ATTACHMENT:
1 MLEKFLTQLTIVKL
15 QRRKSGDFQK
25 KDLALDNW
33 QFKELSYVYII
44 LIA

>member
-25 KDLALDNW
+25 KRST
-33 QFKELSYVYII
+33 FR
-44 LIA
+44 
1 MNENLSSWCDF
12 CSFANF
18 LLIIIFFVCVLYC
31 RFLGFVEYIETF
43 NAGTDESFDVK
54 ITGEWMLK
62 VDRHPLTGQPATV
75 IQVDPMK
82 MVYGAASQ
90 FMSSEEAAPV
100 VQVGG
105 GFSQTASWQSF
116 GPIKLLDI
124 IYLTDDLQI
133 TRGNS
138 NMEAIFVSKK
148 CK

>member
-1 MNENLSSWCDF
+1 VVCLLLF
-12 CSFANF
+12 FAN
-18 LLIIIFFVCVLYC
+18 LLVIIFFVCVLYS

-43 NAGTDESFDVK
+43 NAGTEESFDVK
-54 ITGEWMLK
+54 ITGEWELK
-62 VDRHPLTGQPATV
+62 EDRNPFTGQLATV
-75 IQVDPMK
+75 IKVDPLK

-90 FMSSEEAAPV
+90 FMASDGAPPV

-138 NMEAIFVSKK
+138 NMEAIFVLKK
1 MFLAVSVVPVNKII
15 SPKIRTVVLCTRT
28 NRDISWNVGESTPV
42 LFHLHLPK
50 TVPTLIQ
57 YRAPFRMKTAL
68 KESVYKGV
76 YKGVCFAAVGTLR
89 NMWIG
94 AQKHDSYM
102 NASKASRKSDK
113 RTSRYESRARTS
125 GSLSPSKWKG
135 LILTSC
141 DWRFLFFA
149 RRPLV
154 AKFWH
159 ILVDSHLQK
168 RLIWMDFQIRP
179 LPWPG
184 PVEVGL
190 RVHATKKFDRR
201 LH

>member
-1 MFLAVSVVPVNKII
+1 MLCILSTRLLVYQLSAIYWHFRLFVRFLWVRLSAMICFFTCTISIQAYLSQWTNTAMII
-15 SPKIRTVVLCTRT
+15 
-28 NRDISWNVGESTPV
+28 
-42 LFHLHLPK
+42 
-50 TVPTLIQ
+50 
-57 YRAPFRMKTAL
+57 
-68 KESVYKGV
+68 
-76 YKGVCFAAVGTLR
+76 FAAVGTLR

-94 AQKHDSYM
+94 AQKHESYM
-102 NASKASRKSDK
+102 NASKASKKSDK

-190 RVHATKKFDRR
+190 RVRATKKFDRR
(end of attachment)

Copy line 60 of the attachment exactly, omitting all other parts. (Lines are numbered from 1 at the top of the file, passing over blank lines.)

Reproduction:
113 RTSRYESRARTS